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Seven key investments for health equity across the lifecourse: Scotland versus the rest of the UK.

Frank J, Bromley C, Doi L, Estrade M, Jepson R, McAteer J, Robertson T, Treanor M, Williams A - Soc Sci Med (2015)

Bottom Line: We present hard-to-find comparable analyses of routinely collected data to gauge the relative extent to which these investments have been pursued and achieved expected goals in Scotland, as compared with England and Wales, in recent decades.Despite Scotland's longstanding explicit goal of reducing health inequalities, it has recently been doing slightly better than England and Wales on only one broad indicator of health-equity-related investments: childhood poverty.Although Scotland did not choose independence on September 18th, 2014, it could still (under the planned increased devolution of powers from Westminster) choose to increase investments in the underperforming categories of interventions for health equity listed above.

View Article: PubMed Central - PubMed

Affiliation: Scottish Collaboration for Public Health Research and Policy, University of Edinburgh, EH8 9DX, UK. Electronic address: john.frank@ed.ac.uk.

No MeSH data available.


Related in: MedlinePlus

Cigarette smoking prevalence by most and least deprived quintile for England (Index of Multiple Deprivation) and Scotland (Scottish Index of Multiple Deprivation), 2003–2013. Source: Health Survey for England and Scottish Health Survey, UK Data Service.
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fig6: Cigarette smoking prevalence by most and least deprived quintile for England (Index of Multiple Deprivation) and Scotland (Scottish Index of Multiple Deprivation), 2003–2013. Source: Health Survey for England and Scottish Health Survey, UK Data Service.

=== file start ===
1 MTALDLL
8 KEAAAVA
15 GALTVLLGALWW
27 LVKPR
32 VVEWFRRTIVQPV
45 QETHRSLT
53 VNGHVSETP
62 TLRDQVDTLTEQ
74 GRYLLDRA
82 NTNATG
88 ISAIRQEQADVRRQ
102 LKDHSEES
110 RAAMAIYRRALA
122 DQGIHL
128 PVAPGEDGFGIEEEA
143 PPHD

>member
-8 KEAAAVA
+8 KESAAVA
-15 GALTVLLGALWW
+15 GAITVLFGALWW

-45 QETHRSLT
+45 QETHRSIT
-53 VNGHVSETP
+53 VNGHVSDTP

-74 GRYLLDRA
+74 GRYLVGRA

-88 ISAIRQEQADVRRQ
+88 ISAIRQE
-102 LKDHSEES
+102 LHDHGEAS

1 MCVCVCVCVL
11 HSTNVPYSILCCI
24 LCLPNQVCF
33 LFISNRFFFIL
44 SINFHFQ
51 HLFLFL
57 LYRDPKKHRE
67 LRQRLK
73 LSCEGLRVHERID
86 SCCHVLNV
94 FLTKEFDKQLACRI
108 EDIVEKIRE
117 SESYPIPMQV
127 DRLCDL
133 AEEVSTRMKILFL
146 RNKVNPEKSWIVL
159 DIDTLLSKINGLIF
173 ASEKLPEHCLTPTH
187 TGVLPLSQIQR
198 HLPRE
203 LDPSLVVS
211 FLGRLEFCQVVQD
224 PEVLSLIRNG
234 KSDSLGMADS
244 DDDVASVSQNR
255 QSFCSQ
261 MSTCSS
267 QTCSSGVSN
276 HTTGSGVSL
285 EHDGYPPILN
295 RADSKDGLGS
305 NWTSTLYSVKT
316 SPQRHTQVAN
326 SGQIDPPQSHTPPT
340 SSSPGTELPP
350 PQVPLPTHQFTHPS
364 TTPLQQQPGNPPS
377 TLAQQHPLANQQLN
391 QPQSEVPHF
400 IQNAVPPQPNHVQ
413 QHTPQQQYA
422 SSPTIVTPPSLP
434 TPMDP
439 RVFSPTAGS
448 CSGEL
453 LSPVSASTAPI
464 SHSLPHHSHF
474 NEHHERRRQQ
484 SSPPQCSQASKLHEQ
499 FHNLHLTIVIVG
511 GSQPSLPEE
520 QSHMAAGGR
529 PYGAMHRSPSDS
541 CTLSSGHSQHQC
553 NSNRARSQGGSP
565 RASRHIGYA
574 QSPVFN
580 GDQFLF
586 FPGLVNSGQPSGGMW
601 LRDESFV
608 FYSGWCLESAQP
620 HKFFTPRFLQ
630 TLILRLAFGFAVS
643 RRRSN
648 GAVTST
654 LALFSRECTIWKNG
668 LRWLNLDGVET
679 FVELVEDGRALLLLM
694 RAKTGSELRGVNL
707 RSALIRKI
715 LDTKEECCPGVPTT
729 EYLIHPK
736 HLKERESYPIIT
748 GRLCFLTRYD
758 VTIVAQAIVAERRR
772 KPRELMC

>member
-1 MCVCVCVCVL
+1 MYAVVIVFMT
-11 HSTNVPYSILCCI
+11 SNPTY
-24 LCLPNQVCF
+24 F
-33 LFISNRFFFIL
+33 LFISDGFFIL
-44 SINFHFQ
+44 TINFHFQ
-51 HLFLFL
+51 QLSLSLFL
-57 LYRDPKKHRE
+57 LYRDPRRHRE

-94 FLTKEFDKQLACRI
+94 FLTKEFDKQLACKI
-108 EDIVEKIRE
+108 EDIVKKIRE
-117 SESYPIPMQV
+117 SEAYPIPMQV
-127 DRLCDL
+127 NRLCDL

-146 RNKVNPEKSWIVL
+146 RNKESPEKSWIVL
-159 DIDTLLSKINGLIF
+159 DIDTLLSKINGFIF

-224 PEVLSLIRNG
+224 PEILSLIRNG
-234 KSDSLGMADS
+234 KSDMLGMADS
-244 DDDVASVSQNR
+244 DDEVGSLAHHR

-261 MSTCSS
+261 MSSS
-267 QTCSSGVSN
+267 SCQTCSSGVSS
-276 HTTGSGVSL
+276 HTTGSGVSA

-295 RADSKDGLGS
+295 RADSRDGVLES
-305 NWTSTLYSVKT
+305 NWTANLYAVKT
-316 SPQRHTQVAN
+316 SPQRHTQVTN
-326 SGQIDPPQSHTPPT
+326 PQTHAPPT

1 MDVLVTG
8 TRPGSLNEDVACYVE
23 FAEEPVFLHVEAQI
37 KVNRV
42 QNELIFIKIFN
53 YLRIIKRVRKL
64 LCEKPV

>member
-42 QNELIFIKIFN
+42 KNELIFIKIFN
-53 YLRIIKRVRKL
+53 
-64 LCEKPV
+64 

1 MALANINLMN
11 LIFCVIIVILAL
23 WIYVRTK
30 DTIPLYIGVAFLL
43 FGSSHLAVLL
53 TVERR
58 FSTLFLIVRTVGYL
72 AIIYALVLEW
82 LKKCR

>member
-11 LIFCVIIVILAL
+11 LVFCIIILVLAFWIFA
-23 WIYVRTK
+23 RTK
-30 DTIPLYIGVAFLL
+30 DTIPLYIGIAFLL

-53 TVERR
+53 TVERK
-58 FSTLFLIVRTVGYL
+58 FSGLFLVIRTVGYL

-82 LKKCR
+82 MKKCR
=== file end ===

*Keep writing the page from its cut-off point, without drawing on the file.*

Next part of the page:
Mentions: Tobacco restrictions include: a ban on smoking in enclosed public spaces (Scotland, March 2006; England, July 2007); raising the legal age to buy tobacco products to 18 years (October 2007, both countries); banning tobacco products from vending machines (Scotland, April 2013; England, October 2011); banning point-of-sale displays of tobacco products in large retail establishments (Scotland, April 2013; England, April 2012) and smaller stores (April 2015, both countries). Legal challenges from the tobacco industry (Scotland and England have separate legal systems) led to different implementation dates for some of these measures; sometimes, however, Scotland's politicians simply legislated sooner than their counterparts in England. Data from health surveys in Scotland and England over the last 20 years have shown that cigarette consumption has declined across both countries, particularly since the late 1990s. In Scotland, adult smoking prevalence is 23% and 20% for men and women respectively, while sitting at 24% and 17% in England (Craig and Mindell, 2014; Rutherford et al., 2014). Given the time differences in, for example the indoor smoking ban, natural experiments can be used to assess the effectiveness of policies that differ between similar jurisdictions. Pell et al. (2008) were able to use this technique to show that, overall, the number of admissions for acute coronary syndrome decreased by 17% in Scotland following the 2006 smoking ban. The comparable decline in England was 4% in the same time period (Pell et al., 2008). However, 67% of the decrease involved non-smokers (via reduced exposure to second-hand smoke). Therefore, while upstream interventions can have substantial health benefits across the population, changing behaviours in those who will experience the greatest health impact is a more difficult endeavour. Using data from the Scottish Health Survey and the Health Survey for England, both countries have seen smoking prevalence decline by approximately 6% between 2003 and 2013. However, the patterns by most and least deprived quintiles show that relative indices of inequality in both countries have increased similarly over this time-period (2.6–3.7 in Scotland and 2.5 to 3.8 in England) (Fig. 6). Absolute inequalities in Scotland did marginally decrease in Scotland (by 1%), but increased by 2.2% in England.